Ms. Kim’s bravery has triggered other ‘comfort women’ victims into testifying their experiences one after another. It must have been painful to expose the fact that they were indeed ‘comfort women’ but they could not stand the Japanese government’s denial. Since then, women in many other countries also began telling their stories of mass rapes and killings under the occupation of the Japanese military.

The life of these Japanese military ‘comfort women’ was a continuation of indescribable atrocities confined in slavery. Considered as a universal women’s human rights issue, the international community has been pressuring on the Japanese government to take legal responsibility for the grave violations of the human rights of women. The experts of the United Nations Commission on Human Rights reported that the Japanese government had legal responsibility for the violations and recommended to provide reparation for the victims of military sexual slavery. 

The ‘comfort women’ victims must recover their dignity and honor. As of March 2015, out of total 238 registered victims in the Republic of Korea only 53 survivors are left, and almost all of them are now in their 80s and 90s, with difficulty participating in activities and giving testimonies. Not a moment should be lost in resolving the issue, as there is little time left for the aging survivors. The Japanese governmentmust admit the Japanese military’s act of crime, make legal apologies and take follow-up measures for the education of future generations to recover the dignity and honor of ‘comfort women’ victims.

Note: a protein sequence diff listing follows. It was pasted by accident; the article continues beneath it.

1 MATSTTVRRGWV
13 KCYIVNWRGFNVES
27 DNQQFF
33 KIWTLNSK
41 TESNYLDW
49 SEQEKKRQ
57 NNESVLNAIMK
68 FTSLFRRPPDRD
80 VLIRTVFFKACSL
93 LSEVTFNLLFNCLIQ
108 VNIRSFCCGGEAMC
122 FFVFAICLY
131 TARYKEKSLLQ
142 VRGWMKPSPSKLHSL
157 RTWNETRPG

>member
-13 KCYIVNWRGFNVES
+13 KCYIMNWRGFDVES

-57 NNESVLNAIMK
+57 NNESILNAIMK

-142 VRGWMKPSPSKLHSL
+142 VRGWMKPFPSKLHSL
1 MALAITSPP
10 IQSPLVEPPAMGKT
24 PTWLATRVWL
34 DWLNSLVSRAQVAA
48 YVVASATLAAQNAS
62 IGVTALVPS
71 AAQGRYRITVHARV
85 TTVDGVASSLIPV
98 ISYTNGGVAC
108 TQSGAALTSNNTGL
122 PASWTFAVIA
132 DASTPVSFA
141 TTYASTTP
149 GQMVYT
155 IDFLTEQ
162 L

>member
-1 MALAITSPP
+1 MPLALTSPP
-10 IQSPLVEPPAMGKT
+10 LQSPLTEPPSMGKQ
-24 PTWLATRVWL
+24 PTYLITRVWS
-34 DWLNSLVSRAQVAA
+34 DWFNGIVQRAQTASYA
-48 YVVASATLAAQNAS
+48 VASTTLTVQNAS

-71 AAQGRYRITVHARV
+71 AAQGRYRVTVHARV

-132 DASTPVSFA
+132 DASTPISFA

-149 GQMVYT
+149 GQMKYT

Starting with Ms. Kim Hak-soon, many of these victims have filed lawsuits against the Japanese government, which drew public attention on their victimization.

 In 1993, through the “Kono statement”, the Japanese government apologized and expressed remorse. This position was materialized as the Asian Women’s Fund. The main activities of the Asian Women’s Fund was to provide atonement money to the ‘comfort women’ victims and passing on the prime minister’s letter of apology. The fund was raised by private donations and not from the government, and has been criticized as a way to avoid admitting government responsibility. Because of the unofficial nature of the fund, many ‘comfort women’ have rejected these payments and continued to seek an official apology and reparation from the Japanese government. 

Moreover, the Japanese government stated that they will “face the past with sincere regret and pass on the responsibility of this matter to the future generation.” However, the description of military‘comfort women’ has disappeared from most of the middle school textbooks. The same thing is also happening to high school textbooks.

First of all, Japan must face its past squarely with sincerity and honesty and admit that it was the State of Japan that “deeply damaged the dignity and honor of countless women.” The Japanese government should acknowledge its acts of grave violations of forcing hundred thousand women into sexual slavery and accept its responsibility and apologize. 

Secondly, the Japanese government must admit not only moral but also legal responsibility. The Prime Minister’s letter mentioned a moral responsibility, but not the legal responsibility. At the same time, the ‘comfort women’ victims must be provided with full medical support to treat their deep psychological and physical wounds. 

Thirdly, for a full fact-finding, the relevant documents and materials kept by the government must be open to the public, and history education should be strengthened and supported. The textbooks used for educational purposes must include descriptions of the Japanese military ‘comfort women’ system so that the future generations learn the history the right way. To realize the above, legislative measures must be taken.